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Chronic Whiplash and Whiplash-Associated Disorders: An Evidence-Based Approach

Schofferman, Jerome MD; Slosar, Paul MD

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Journal of the American Academy of Orthopaedic Surgeons: March 2008 - Volume 16 - Issue 3 - p 121-122
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The Authors Reply: We appreciate the comments from Dr. Raisbeck but respectfully disagree. The term whiplash is certainly used by orthopaedic surgeons and other specialists who treat neck pain after a motor vehicle collision (MVC). In fact, there was an entire chapter about whiplash in a recent monograph published by the AAOS.4 A PubMed search for whiplash articles published in the past year yielded 106 hits. A search limited to the journals Spine and the Journal of Spinal Disorders & Techniques, both of which are edited by orthopaedists, and of Spine Journal, edited by a neurosurgeon, yielded 136 hits. In addition, there is a journal devoted to whiplash.5 The professional texts that include the term in their titles are too numerous to list. Finally, an associate editor of JAAOS invited us to write this paper, and he and the editor-in-chief both approved the title and content. We do agree, however, that whiplash is not an accurate description of the injury, and we discussed this in our paper.

We did our best to avoid bias in our selection of evidence. Where controversy exists, we tried to show both sides. Then we drew our opinion on the relative strengths of the evidence. We cited systematic reviews when possible (ie, high level of evidence). In contrast, the references offered by Dr. Raisbeck in contradiction are texts, not evidence-based references. The first, the singleauthor text,2 was written by a psychiatrist and at best falls to the level of opinion. The book does not discuss many of the significant clinical and biomechanics articles of the last 10 years. We, however, have shown in our paper that there are many structural causes of chronic neck pain after MVC, and it is our task to use the published evidence to find the cause of pain and to provide specific treatment when possible. The Nachemson and Jonsson book3 has very minimal discussion on the subject, and it is neither comprehensive nor evidence-based.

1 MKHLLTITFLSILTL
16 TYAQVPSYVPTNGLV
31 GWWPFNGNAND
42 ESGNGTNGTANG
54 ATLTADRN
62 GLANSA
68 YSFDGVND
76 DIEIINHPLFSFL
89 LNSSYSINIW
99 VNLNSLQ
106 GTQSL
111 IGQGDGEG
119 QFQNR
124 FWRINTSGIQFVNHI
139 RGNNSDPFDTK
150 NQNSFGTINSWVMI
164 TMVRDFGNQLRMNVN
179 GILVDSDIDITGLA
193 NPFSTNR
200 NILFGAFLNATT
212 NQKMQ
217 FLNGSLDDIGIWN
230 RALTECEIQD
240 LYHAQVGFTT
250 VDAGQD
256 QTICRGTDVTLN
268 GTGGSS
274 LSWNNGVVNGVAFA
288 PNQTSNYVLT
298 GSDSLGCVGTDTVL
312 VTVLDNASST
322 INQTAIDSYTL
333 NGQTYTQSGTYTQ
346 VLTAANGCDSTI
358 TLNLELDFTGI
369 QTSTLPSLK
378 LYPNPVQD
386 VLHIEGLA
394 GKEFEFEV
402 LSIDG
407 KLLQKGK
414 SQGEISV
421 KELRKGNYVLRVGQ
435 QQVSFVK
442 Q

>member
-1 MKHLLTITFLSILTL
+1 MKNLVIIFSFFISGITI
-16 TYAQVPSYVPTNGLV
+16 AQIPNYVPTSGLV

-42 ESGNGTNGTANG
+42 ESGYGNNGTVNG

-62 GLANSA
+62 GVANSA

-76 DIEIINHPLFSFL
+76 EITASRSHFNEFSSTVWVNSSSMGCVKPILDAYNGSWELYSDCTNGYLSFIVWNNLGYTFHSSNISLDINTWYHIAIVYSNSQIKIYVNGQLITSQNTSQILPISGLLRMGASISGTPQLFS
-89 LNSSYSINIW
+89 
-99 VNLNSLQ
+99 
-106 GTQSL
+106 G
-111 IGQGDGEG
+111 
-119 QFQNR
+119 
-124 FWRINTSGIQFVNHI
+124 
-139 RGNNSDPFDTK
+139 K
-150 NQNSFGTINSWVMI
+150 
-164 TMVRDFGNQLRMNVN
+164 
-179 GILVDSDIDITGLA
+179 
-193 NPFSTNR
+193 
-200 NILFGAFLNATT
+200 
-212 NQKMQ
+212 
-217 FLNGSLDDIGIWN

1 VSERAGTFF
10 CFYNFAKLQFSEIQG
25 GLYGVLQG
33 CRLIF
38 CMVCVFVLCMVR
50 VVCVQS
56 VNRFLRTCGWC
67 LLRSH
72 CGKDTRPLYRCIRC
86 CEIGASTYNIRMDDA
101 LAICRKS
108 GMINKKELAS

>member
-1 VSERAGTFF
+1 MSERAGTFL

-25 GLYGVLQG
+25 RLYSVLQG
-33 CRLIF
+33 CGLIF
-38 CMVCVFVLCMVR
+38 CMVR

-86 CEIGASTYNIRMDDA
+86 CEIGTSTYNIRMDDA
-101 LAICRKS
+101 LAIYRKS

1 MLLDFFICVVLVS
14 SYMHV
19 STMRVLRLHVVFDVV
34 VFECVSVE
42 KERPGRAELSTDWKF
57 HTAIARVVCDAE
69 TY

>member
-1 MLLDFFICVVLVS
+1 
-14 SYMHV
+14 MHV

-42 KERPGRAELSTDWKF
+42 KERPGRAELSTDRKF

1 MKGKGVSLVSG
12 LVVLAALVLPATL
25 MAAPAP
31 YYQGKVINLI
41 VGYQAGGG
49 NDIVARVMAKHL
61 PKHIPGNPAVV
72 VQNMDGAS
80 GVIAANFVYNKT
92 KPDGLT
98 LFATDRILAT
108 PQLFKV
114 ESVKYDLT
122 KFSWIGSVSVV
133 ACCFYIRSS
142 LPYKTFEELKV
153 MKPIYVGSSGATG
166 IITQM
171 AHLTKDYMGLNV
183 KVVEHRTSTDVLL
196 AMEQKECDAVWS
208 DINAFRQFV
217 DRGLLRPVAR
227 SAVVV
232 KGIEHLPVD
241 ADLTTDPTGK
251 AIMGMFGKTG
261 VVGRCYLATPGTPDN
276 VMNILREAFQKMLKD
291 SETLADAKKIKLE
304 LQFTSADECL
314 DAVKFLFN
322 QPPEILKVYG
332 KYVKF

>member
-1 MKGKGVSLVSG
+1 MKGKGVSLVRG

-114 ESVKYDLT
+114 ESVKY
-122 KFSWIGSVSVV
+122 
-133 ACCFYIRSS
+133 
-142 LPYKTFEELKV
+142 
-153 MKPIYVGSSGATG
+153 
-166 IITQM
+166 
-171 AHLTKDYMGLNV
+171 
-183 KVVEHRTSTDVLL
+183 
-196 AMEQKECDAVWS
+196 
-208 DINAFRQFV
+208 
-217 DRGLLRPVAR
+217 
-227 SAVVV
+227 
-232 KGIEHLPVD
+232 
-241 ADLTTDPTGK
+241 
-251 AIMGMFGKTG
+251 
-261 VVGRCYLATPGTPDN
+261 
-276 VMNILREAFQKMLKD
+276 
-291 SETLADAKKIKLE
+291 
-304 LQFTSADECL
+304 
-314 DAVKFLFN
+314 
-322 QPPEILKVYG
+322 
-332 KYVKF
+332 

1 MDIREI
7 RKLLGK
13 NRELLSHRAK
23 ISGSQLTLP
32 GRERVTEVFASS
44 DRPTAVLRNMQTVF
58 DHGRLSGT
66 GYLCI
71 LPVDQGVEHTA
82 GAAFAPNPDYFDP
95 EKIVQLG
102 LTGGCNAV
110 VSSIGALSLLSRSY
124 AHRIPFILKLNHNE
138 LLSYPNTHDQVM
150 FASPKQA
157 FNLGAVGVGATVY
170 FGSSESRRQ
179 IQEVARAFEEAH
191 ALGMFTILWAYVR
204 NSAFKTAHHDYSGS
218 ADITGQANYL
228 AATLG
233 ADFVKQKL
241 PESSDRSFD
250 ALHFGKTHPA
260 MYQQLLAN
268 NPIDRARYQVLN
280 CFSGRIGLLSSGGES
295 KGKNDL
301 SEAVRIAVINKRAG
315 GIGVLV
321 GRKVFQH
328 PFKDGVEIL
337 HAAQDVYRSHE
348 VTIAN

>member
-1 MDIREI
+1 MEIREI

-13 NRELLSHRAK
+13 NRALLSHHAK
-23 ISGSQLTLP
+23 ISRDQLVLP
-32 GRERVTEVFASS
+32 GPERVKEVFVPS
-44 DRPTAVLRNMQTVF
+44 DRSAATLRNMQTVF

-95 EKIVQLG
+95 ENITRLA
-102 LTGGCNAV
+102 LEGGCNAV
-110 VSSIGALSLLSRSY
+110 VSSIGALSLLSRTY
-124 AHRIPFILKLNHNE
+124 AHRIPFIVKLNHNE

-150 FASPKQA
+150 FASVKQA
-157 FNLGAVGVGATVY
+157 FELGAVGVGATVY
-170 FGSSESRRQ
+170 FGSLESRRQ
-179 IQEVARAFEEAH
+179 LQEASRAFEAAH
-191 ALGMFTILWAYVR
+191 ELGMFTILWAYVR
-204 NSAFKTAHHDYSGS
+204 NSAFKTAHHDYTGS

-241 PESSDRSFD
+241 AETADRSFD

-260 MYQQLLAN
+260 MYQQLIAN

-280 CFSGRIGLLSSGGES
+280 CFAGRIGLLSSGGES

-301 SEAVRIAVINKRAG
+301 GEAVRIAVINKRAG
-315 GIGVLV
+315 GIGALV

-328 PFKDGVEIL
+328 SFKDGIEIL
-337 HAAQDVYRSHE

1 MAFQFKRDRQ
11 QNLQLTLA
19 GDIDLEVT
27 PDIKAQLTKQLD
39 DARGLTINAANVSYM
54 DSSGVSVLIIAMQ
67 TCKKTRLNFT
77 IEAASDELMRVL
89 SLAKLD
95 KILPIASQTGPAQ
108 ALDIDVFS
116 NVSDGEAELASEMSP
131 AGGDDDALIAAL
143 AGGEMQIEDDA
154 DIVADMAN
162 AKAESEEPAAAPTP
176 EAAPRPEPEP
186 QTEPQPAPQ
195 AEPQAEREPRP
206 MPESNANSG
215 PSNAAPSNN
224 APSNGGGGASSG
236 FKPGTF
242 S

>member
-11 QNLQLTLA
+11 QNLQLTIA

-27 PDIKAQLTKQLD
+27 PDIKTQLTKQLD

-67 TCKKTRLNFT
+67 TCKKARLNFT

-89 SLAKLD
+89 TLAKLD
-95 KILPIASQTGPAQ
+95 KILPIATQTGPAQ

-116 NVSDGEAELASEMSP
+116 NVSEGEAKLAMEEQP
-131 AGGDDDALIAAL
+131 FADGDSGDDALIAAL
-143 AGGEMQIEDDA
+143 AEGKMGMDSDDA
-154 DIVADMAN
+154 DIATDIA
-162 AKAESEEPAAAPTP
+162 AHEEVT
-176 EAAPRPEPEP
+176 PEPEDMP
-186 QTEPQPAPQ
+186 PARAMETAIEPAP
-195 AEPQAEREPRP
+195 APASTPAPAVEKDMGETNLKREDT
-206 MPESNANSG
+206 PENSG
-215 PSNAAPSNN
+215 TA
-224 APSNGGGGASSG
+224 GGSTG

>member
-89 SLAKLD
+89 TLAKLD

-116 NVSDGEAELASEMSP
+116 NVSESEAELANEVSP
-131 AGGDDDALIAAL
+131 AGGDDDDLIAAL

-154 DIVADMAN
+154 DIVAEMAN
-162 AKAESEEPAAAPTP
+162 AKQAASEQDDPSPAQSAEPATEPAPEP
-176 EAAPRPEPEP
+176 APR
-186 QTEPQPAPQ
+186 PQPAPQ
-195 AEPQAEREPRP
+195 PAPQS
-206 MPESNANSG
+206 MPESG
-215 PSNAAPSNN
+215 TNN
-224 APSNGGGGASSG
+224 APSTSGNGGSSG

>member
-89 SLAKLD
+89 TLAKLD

Finally, we do not understand Dr. Raisbeck's question about placebocontrolled studies. The highest level of evidence for studies of therapy is a high-quality, randomized, placebo-controlled study or a systematic review of a level I randomized controlled trial, according to JAAOS criteria.6 Obviously, prognostic studies require different criteria.

Jerome Schofferman MD

Paul Slosar MD

Daly City, CA


1. Schofferman J, Bogduk N, Slosar P: Chronic whiplash and whiplashassociated disorders: An evidencebased approach. J Am Acad Orthop Surg 2007;15:596-606.
2. Maleson A: Whiplash and poor science in medical journals, in Whiplash and Other Useful Illnesses. Montreal, Quebec: McGill-Queens University Press, 2002, pp 17-18,22.
3. Nachemson AL, Jonsson E (eds): Neck and Back Pain: The Scientific Evidence of Causes, Diagnosis, and Treatment. Philadelphia, PA: Lippincott Williams & Wilkins, 2000.
4. Johnson MC, Zigler J: Whiplash: Diagnosis and treatment, in Fischgrund J (ed): Neck Pain. Rosemont, IL: American Academy of Orthopaedic Surgeons, 2004, pp 27-34.
5. Journal of Whiplash and Related Disorders. Salem, OR: Haworth Press. Available at: Accessed January 30, 2008.
6. Levels of Evidence For Primary Research Question. Available at: Accessed January 30, 2008.
© 2008 by American Academy of Orthopaedic Surgeons